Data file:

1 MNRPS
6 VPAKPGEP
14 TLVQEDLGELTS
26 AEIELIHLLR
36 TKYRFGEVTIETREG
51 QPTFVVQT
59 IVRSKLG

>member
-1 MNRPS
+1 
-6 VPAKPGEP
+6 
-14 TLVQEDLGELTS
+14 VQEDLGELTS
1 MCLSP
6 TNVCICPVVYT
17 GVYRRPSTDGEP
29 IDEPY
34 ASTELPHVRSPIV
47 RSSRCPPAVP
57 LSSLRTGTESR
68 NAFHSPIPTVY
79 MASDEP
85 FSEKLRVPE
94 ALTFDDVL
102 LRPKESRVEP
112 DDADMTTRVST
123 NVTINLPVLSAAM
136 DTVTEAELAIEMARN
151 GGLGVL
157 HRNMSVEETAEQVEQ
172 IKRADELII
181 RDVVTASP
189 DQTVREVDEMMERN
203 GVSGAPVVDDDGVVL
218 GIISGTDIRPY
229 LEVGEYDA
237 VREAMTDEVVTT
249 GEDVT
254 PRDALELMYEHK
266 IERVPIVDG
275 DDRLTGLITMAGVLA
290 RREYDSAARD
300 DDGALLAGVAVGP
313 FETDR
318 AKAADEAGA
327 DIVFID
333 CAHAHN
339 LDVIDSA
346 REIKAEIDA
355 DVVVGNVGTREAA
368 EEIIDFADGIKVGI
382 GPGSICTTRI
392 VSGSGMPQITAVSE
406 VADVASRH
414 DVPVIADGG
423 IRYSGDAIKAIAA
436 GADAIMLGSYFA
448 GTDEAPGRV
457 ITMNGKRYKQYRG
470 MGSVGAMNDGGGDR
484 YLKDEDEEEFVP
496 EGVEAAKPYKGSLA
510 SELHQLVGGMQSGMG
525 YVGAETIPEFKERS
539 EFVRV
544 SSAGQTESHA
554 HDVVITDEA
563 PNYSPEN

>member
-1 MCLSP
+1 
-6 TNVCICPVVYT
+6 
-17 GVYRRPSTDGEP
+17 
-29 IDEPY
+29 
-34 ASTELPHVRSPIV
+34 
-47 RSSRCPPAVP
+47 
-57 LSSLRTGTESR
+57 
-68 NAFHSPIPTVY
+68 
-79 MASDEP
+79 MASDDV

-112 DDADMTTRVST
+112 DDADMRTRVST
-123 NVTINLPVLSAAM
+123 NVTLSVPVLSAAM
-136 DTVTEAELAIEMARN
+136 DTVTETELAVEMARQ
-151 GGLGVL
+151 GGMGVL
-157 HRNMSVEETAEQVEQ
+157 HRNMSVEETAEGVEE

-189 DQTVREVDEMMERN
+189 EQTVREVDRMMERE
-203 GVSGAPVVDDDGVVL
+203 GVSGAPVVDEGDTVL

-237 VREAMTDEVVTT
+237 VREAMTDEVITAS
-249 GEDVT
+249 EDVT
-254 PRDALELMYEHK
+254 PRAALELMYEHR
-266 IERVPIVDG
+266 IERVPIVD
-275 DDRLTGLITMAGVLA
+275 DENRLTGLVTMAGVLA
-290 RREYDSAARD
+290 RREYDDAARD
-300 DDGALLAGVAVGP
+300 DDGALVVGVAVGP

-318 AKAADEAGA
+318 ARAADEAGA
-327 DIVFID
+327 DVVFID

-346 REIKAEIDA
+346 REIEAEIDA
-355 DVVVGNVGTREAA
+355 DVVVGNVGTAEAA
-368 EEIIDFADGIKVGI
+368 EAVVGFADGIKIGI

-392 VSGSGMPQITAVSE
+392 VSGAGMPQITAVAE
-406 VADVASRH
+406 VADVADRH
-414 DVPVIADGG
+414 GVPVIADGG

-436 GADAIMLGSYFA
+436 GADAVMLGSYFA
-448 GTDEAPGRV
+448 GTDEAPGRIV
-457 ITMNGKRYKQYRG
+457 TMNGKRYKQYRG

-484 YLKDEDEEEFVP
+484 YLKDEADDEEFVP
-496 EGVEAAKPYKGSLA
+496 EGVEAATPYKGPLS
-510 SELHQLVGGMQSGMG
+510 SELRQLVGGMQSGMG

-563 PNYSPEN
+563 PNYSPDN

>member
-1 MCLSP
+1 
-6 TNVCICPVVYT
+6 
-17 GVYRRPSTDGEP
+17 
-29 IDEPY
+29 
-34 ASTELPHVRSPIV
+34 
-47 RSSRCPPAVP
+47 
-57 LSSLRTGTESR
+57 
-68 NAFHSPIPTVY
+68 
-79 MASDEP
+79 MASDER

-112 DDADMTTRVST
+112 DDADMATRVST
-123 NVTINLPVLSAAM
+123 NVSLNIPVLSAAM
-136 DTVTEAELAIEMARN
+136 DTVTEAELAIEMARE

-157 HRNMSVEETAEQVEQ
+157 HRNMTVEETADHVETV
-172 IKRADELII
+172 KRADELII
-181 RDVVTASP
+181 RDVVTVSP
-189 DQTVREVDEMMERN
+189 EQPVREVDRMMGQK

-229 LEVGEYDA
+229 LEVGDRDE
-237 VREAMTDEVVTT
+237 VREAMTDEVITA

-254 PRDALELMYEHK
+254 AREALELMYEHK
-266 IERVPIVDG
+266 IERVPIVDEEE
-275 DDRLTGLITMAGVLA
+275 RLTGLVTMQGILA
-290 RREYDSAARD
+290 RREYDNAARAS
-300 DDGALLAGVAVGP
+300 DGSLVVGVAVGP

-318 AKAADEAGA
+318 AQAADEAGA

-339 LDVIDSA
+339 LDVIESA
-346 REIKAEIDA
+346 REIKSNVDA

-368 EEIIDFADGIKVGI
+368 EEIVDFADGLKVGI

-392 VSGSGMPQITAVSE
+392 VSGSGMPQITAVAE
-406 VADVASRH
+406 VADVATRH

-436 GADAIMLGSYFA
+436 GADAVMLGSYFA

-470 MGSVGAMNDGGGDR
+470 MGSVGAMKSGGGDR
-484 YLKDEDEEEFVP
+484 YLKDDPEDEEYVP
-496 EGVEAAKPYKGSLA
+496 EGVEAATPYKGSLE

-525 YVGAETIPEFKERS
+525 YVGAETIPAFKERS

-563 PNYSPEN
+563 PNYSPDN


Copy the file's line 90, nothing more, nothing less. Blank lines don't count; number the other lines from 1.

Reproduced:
+112 DDADMRTRVST